Experts Discover a ‘Shrine’ of 15,000-Year-Old Animal Carvings and Mysterious Symbols in a Spanish Cave
The astounding carvings includes depictions of horses and bulls as well as mysterious abstract symbols.
Experts have discovered a cave full of prehistoric carvings in northern Spain. Among the hundreds of rock carvings, some believed to be 15,000 years old, are vivid depictions of horses, deer, and bulls, as well as a wealth of mysterious and abstract symbols. Unlike the famous prehistoric paintings at Altamira, also in northern Spain, the recently discovered cave art in Catalonia is carved directly into the soft surface of the rock.
A team of archaeologists stumbled across the richly decorated cave at the end of October, although their discoveries have only just been announced. Josep Maria Vergès, who led the team from IPHES (the Catalan Institute of Human Palaeoecology and Social Evolution) described the find as “exceptional” in a statement, and compared the cave to a “shrine.”
The cave art is now being recorded and studied using 3D scanning technology. The engravings were created on a layer of soft sand deposited on the cave’s surface in an area that is difficult to access. The artworks are extremely fragile and can be damaged if touched; several figures seem to have been damaged in the past by visitors who were unaware of their existence. Experts are now studying the best way to preserve the remarkable finds.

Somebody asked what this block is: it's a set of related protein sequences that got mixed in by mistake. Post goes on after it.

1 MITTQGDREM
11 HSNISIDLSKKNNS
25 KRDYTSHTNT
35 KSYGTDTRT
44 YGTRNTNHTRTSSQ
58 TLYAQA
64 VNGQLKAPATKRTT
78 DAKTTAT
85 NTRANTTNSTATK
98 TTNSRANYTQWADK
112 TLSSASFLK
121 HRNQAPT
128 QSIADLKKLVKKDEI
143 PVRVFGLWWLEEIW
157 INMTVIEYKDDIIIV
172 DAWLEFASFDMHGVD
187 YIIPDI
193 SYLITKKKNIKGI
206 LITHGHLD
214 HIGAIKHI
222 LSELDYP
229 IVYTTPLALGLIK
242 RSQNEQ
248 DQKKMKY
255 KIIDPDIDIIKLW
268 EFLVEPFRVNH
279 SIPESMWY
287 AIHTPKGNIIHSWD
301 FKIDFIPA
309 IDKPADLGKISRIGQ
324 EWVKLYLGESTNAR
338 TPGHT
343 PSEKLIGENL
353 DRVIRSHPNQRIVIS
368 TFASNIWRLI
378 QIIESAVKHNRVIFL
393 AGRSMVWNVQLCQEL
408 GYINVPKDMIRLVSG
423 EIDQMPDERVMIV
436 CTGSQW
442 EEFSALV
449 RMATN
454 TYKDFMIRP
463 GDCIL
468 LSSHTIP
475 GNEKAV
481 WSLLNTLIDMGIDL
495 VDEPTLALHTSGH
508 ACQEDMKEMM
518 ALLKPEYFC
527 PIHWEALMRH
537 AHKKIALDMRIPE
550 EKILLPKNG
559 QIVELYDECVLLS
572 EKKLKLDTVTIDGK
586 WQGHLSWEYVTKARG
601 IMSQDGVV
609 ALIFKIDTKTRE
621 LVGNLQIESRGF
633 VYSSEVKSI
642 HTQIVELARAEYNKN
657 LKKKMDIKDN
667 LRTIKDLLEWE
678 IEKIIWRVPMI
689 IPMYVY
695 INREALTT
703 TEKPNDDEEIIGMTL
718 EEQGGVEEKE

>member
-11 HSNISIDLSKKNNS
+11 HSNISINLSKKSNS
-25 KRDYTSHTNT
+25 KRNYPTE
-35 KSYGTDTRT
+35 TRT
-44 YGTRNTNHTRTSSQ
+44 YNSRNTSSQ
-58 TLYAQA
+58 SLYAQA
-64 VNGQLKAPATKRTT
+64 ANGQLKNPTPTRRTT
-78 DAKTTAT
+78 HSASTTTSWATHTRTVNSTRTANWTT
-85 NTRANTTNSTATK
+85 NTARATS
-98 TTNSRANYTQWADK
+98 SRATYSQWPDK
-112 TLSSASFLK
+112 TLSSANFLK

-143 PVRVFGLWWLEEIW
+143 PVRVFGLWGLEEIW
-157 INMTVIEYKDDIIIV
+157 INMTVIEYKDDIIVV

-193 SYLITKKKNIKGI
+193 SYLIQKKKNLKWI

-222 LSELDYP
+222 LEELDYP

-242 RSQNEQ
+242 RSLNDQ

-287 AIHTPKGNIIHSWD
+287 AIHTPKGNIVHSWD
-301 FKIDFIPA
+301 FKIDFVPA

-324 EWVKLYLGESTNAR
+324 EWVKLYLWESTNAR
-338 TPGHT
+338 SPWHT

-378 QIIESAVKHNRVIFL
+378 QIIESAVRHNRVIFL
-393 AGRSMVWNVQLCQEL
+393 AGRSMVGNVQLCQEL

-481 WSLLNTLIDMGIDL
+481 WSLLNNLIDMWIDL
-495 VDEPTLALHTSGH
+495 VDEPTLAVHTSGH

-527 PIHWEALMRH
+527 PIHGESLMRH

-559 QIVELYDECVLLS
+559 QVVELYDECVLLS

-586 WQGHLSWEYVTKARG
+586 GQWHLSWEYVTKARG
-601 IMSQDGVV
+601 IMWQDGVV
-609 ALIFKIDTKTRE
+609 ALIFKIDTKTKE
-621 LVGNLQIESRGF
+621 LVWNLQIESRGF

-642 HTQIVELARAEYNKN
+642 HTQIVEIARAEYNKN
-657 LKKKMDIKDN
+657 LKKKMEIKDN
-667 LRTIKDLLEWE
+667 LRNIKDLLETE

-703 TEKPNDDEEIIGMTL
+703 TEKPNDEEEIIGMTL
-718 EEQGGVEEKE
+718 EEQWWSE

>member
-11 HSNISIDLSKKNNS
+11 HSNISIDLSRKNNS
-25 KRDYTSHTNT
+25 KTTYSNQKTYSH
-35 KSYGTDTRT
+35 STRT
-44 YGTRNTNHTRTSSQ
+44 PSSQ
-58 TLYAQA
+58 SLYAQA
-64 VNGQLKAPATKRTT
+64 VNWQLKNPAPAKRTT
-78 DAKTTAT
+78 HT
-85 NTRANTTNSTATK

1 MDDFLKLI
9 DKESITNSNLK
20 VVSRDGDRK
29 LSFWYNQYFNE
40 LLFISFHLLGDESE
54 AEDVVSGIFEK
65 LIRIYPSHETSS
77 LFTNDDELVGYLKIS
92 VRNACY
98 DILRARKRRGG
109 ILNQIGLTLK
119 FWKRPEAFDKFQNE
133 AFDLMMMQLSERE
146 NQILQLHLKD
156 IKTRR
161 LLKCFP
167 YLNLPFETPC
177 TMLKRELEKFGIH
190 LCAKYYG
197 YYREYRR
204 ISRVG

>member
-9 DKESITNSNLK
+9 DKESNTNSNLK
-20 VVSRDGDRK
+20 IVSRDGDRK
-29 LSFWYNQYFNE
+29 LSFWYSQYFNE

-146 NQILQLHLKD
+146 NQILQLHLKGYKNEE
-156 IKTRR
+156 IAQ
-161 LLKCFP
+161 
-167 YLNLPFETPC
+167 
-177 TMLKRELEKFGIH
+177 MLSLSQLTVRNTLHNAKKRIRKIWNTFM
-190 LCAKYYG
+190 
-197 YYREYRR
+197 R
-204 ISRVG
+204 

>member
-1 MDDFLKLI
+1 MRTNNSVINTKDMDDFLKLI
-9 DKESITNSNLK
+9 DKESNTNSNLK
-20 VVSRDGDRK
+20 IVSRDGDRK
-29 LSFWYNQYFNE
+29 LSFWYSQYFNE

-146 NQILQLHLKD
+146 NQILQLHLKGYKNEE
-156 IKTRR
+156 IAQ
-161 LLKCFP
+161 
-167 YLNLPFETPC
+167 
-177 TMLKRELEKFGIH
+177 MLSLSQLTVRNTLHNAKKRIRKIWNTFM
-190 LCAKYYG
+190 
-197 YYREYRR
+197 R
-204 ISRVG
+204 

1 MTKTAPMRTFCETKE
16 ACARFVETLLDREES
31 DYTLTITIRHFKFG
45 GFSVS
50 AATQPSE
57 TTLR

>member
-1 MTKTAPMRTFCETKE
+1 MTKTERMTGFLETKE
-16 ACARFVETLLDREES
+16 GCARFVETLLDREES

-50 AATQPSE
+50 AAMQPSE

Vergès tells Artnet News, that he felt a “mixture of surprise and disbelief, followed by great satisfaction,” when the he first saw the ancient works of art. “Surprise because the cave is not an ideal place to find engravings due to the characteristics of the rock, the walls were very irregular, and the specialists thought that it was not suitable for painting or engraving.” He says it seemed impossible that none of the thousands of people who have passed through the cave’s gallery in the past has ever spotted that “between and under the modern inscriptions there were tens of Paleolithic engravings.”
The oldest art in the cave is believed to date back to the Late Stone Age, or Upper Paleolithic period. The earliest cave paintings at Altamira date from the same period, although they are around 20,000 years older.
Researchers uncovered the art within a nearly two-mile-long complex of caverns about 60 miles from Barcelona called the Cave of Font Major, which was first discovered in 1853. Parts of this cave complex, one of Europe’s largest, are open as a subterranean museum, although the specific stretch containing these carvings is closed to the public.
How does this new find stack up with other recent discoveries? It’s impressive, but not quite as ancient. Anthropologists working at Abri Blanchard in France’s Vézère Valley announced in 2017 the rediscovery of a 38,000-year-old rock engraving. It depicts an aurochs, or wild cow, and rows of dots. That ancient image is believed to be one of the earliest artworks found in Europe.
Follow Artnet News on Facebook:
Want to stay ahead of the art world? Subscribe to our newsletter to get the breaking news, eye-opening interviews, and incisive critical takes that drive the conversation forward.